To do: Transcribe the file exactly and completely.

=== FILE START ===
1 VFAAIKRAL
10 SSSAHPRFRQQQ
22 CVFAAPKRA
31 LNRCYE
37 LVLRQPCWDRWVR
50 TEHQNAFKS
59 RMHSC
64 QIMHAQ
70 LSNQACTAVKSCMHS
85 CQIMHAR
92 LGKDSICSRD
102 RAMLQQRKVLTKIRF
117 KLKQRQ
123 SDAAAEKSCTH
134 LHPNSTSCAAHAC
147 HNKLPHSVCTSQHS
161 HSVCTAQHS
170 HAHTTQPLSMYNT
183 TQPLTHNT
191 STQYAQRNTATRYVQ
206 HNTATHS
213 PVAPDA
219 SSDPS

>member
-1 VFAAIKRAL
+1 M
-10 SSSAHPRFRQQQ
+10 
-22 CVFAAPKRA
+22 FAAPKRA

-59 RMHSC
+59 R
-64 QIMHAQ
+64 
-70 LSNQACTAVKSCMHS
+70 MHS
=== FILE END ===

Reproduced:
1 VFAAIKRAL
10 SSSAHPRFRQQQ
22 CVFAAPKRA
31 LNRCYE
37 LVLRQPCWDRWVR
50 TEHQNAFKS
59 RMHSC
64 QIMHAQ
70 LSNQACTAVKSCMHS
85 CQIMHAR
92 LGKDSICSRD
102 RAMLQQRKVLTKIRF
117 KLKQRQ
123 SDAAAEKSCTH
134 LHPNSTSCAAHAC
147 HNKLPHSVCTSQHS
161 HSVCTAQHS
170 HAHTTQPLSMYNT
183 TQPLTHNT
191 STQYAQRNTATRYVQ
206 HNTATHS
213 PVAPDA
219 SSDPS

>member
-1 VFAAIKRAL
+1 M
-10 SSSAHPRFRQQQ
+10 
-22 CVFAAPKRA
+22 FAAPKRA

-59 RMHSC
+59 R
-64 QIMHAQ
+64 
-70 LSNQACTAVKSCMHS
+70 MHS